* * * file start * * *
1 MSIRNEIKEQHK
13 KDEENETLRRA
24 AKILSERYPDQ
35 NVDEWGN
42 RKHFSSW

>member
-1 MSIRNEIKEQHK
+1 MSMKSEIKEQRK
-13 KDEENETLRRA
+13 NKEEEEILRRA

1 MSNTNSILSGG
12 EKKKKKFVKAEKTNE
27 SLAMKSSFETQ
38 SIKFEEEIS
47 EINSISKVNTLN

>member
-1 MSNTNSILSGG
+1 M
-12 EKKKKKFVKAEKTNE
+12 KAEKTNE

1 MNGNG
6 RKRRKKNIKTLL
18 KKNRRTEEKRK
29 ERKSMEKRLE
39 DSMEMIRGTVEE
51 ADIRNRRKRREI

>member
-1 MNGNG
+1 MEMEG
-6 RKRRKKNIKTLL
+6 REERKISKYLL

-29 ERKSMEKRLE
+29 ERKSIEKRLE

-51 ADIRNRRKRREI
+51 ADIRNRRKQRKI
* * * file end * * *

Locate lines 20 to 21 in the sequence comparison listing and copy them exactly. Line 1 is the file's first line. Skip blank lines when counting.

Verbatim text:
+12 KAEKTNE

1 MNGNG